Hom­ing in on Pin­ter

Los Angeles Times - - POP & HISS - By F. Kath­leen Fo­ley cal­en­dar@latimes.com

The pith of Harold Pin­ter is in the sub­text. In­nocu­ous in­ter­changes — about a pil­fered cheese roll, a tick­ing clock, a piece of fried bread — take on lay­ers of mean­ing and men­ace that tran­scend the in­fra­struc­ture of text.

That is, given the right com­bi­na­tion of di­rec­tor and ac­tors. To­gether, they must dig in and do their home­work in or­der to in­ter­pret this most chal­leng­ing and re­ward­ing of play­wrights.

The stars cer­tainly align in Pa­cific Res­i­dent Theatre’s cur­rent pro­duc­tion of Pin­ter’s “The Home­com­ing” — an op­ti­mum ef­fort from all in­volved.

The ac­tion is set in a work­ing-class English house­hold in 1965, be­fore the ad­vent of the met­ro­sex­ual male, for whom cook­ing and house­keep­ing hold no ter­rors. And, in­deed, Nor­man Scott’s grim­ily claus­tro­pho­bic set, with its grubby Char­lotte Perkins Gil­man wall­pa­per, is a distinc­tively mas­cu­line mi­lieu, un­touched by a fe­male hand for many years.

The rul­ing rooster of this grubby roost — or so he would like to think — is Max (Jude Cic­colella). Max is the vi­ciously iras­ci­ble pa­tri­arch of a thor­oughly un­sa­vory clan, which in­cludes Max’s un­mar­ried and pos­si­bly ho­mo­sex­ual brother, Sam (An- thony Foux), and Max’s sons, punch-drunk as­pir­ing boxer Joey (Steve Spiro) and schem­ing Lenny (Jason Downs).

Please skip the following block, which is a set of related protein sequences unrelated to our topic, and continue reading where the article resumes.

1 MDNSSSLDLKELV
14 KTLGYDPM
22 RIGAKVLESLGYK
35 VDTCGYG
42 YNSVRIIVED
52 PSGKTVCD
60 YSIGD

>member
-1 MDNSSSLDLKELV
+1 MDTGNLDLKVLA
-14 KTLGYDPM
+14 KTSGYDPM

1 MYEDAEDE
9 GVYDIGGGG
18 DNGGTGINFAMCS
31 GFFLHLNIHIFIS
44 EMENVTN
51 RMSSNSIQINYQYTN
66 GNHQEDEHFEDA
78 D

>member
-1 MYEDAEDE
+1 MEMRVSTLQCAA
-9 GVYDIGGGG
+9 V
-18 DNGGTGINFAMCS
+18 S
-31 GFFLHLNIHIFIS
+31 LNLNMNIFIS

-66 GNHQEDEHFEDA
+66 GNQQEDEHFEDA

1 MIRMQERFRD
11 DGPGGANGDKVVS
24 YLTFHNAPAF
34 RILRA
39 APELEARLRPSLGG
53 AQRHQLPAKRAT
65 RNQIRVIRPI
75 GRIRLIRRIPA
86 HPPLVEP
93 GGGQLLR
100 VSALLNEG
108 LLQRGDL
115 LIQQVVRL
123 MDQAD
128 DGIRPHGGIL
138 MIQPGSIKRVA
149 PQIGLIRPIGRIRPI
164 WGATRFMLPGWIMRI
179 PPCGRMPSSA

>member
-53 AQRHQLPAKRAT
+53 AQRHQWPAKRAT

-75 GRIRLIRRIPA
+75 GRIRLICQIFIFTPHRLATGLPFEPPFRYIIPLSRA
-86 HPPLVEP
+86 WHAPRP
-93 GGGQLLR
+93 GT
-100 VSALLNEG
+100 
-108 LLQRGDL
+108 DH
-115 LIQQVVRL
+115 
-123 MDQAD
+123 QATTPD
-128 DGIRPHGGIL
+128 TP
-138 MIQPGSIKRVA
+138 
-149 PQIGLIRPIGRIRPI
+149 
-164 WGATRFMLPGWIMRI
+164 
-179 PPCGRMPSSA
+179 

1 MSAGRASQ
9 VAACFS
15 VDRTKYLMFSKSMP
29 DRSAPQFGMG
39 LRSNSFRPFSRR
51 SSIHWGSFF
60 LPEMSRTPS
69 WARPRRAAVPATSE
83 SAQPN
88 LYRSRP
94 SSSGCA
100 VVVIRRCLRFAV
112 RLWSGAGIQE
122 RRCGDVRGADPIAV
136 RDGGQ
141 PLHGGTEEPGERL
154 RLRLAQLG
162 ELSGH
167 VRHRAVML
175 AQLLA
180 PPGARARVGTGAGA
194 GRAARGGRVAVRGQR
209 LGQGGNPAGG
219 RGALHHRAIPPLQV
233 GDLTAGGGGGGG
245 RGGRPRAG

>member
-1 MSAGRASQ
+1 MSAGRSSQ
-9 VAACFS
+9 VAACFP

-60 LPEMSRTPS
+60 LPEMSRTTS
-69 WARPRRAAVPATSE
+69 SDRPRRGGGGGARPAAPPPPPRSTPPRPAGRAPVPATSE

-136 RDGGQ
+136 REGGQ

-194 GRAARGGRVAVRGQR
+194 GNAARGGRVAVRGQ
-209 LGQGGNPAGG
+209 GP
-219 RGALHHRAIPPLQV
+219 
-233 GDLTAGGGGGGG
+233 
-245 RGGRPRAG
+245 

A sur­prise visit of eldest son Teddy (Trent Daw­son), a phi­los­o­phy pro­fes­sor now liv­ing in Amer­ica, and his icily at­trac­tive wife, Ruth (Lesley Fera), vi­o­lently up­ends the bal­ance of this wom­an­less house­hold. Ruth quickly be­comes the cyno­sure of de­sire — and loathing — for her in-laws, whose atavis­tic long­ing takes bizarre twists.

Di­rec­tor Guillermo Cien­fue­gos elic­its mul­ti­lay­ered per­for­mances from his ex­cel­lent ac­tors, who, un­der his inspired tute­lage, dig deep for their subter­ranean mo­ti­va­tions.

The dap­per Downs and the re­served Fera are par­tic­u­larly chill­ing stand­outs. Fera has the stone-faced qual­ity of a carved Madonna, but her Ruth con­ceals depths of blithe deprav­ity, while Downs’ Lenny has the creepy imp­ish­ness of a grown-up Peter Pan poised on the brink of may­hem.

Ash­ley Boxler Pacif ic Res­i­dent Theatre

TRENT DAW­SON, left, Steve Spiro, Lesley Fera and Jason Downs in Harold Pin­ter’s “Home­com­ing.”

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